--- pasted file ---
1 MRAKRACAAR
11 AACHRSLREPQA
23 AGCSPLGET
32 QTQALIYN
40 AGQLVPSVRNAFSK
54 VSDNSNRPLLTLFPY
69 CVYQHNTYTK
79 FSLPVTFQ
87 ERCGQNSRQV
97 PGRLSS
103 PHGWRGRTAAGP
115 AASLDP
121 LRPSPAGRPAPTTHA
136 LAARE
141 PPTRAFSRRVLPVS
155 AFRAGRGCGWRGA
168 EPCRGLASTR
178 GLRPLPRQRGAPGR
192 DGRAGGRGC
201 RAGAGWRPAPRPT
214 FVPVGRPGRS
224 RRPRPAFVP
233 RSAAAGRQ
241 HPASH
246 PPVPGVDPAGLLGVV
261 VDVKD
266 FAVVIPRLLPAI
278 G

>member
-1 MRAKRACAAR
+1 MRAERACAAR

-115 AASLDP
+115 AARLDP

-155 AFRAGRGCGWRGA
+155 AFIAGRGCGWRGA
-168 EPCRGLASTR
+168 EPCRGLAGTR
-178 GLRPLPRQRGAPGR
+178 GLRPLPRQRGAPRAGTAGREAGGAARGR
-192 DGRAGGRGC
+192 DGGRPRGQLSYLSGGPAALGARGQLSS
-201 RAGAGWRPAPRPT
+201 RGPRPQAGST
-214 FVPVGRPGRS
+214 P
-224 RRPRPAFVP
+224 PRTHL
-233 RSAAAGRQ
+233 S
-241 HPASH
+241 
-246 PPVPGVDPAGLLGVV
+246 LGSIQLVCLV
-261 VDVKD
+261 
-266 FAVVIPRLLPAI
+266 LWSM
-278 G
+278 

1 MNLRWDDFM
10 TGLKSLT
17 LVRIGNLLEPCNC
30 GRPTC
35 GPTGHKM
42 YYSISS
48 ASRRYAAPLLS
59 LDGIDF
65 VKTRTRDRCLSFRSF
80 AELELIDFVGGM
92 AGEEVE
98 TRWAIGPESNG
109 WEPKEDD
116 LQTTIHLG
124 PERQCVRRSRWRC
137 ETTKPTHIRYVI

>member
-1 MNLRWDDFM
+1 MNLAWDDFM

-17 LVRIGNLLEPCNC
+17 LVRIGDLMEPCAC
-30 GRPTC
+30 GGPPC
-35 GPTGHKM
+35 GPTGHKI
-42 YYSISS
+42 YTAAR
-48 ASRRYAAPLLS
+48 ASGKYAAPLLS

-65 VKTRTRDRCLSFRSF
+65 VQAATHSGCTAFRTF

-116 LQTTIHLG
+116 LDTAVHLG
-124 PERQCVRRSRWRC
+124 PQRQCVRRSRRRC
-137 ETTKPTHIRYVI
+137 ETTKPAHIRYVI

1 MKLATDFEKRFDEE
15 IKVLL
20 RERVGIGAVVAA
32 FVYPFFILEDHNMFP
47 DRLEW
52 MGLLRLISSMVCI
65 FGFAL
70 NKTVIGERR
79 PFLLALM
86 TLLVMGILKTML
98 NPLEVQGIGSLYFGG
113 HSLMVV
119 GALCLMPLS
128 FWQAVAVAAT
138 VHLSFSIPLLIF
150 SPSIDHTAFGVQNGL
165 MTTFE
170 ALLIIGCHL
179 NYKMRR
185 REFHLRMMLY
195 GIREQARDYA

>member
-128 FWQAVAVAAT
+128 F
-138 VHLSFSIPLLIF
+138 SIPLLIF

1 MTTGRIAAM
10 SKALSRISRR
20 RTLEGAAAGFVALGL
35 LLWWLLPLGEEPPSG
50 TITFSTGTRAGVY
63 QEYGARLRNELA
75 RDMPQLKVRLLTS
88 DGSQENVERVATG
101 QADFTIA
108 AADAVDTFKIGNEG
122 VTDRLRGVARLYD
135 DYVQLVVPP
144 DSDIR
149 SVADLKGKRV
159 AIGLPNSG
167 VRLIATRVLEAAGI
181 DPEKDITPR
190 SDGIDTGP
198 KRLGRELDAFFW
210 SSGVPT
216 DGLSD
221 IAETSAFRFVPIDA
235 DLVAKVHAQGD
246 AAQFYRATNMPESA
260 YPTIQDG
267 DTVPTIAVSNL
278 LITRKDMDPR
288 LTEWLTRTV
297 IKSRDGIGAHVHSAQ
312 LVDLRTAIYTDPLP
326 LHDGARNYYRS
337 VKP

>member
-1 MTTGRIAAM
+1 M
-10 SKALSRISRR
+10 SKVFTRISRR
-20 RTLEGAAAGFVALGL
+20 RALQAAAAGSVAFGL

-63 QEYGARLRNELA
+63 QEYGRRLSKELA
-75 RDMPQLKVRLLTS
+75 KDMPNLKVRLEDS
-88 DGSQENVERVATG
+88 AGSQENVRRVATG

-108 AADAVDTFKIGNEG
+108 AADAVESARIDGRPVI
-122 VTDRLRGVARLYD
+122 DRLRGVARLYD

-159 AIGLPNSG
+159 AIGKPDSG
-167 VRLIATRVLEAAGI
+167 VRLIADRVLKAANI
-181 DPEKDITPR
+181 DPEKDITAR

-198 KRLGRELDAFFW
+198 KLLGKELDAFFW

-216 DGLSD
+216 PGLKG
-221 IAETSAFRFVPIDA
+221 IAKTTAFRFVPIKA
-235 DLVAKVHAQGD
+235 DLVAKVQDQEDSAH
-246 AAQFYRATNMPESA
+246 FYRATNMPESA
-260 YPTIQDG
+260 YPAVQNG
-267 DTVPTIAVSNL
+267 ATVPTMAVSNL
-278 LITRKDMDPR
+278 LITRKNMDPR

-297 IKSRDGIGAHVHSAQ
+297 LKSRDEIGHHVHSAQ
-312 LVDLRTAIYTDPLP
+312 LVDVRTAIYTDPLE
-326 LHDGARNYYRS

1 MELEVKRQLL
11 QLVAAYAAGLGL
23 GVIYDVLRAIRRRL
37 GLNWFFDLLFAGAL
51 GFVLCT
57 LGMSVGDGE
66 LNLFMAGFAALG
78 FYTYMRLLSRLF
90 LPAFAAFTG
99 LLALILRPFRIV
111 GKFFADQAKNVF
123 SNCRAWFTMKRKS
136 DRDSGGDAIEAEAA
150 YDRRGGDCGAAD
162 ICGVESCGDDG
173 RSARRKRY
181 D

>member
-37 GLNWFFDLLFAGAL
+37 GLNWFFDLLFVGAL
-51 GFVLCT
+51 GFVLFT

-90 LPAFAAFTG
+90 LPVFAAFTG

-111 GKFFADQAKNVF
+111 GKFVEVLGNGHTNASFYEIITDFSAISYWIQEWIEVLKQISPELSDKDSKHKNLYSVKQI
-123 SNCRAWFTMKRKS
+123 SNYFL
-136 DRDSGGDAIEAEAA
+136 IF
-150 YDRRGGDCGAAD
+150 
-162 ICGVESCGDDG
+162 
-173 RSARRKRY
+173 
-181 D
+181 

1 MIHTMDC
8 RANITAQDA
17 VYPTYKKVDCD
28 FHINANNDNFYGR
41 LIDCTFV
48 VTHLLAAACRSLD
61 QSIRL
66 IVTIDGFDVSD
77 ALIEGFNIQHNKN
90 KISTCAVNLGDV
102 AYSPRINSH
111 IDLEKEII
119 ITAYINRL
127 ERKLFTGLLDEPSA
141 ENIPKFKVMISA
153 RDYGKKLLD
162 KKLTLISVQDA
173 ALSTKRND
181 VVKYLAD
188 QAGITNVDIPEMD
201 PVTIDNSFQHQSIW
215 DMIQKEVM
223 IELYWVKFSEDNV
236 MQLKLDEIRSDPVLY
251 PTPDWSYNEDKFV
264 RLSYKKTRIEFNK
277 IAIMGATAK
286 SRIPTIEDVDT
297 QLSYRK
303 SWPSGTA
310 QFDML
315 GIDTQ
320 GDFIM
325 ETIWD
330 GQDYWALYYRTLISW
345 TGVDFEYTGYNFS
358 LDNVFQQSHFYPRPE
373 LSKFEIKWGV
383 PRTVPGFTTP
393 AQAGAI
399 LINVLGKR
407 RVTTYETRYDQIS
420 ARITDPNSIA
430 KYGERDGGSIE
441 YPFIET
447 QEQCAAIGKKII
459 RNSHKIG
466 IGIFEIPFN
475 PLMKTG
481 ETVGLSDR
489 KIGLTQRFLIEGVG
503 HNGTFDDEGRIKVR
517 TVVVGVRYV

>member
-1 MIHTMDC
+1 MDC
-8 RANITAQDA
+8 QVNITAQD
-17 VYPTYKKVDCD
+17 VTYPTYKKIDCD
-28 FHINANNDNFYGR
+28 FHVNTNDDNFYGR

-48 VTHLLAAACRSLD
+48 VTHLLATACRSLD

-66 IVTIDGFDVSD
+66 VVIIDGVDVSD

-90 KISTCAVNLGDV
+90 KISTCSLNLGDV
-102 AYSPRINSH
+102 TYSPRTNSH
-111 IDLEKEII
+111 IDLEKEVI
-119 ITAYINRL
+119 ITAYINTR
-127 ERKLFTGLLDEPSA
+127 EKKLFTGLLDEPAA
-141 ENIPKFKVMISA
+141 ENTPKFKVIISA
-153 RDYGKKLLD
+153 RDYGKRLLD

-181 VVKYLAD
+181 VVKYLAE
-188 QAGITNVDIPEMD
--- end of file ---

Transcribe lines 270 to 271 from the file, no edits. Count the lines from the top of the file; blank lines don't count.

325 ETIWD
330 GQDYWALYYRTLISW